Give your career a new look with these classes from Human Resources. For course locations and more information, call 215-898-3400 or visit www.hr.upenn.edu/learning. Registration required.
Professional Development Program
This newly revised program provides you with an opportunity to assess your career, skills and goals, both personal and professional.
During this two-day session, participants will work with a partner to develop a personalized learning plan. Format includes lecture, individual and group work.
Nov. 12 and 13, 9 a.m. to 5 p.m., $50
Words at Work
This three-day participatory writing program will give you an updated, practical, no-nonsense perspective on todays business writing. The program challenges long-held assumptions about the right way to communicate and helps participants understand the dynamics of written communication.
Nov. 13, 14 and 15, 9 a.m. to noon, $50
Up Is Not the Only Way
Are you looking for ways to expand your excitement and productivity in your current job? What are lateral moves? Why and when can they be smart career moves? This video offers lots of alternatives to the promotion-is-the-only-success way of thinking. Feel free to bring your lunch.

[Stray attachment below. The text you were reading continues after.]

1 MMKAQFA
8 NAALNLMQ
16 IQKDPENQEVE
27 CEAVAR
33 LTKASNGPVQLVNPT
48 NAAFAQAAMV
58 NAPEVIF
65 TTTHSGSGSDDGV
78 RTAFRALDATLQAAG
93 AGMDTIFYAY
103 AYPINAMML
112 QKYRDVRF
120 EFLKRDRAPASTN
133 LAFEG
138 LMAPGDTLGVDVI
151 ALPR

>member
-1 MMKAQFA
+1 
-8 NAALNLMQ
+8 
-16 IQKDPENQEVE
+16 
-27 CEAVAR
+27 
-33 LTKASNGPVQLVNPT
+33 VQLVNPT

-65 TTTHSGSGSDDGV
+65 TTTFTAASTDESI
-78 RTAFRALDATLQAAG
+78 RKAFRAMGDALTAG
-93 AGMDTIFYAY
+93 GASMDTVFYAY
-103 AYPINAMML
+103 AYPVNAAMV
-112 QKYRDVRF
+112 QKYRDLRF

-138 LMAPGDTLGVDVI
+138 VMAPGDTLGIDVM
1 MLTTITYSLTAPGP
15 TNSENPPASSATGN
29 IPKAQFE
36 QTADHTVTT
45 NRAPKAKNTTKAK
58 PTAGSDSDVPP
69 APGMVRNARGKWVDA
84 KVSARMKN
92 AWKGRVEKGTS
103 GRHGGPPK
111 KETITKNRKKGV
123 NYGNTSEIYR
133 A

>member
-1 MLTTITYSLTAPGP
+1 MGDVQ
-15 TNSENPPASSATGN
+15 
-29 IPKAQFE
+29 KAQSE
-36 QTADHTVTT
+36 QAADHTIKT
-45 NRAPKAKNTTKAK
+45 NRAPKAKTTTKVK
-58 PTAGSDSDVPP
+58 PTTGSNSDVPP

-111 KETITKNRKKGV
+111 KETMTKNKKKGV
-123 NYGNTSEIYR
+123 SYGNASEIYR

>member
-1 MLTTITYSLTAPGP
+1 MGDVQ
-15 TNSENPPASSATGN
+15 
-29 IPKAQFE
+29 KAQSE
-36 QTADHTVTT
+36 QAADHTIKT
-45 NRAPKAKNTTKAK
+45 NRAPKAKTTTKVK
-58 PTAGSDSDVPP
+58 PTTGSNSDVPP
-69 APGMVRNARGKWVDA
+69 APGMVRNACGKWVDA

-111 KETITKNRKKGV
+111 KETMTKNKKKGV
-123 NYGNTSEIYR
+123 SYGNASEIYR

Nov. 15, noon to 1 p.m., free, popcorn provided
The following is a list of Quality of Worklife workshops. Registration is required. For course locations and online registration visit www.hr.upenn.edu/quality/wellness/healthwellness.asp or contact Orna Rosenthal at 215-898-5116 or email@example.com. Feel free to bring your lunch.
Carpal tunnel syndrome, tennis elbow and lumbosacral strain are just a few of the injuries that can result from excessive force or improper body alignment. Learning how the body is meant to work and identifying and eliminating ergonomic hazards can help prevent injuries both on and off the job. In this workshop, participants will learn how to identify potential ergonomic hazards in their workplace and home and devise solutions for modifying jobs, tasks and workstations to reduce the risk of injury.
Nov. 14, 11:30 a.m. to 1 p.m.
Originally published on October 31, 2002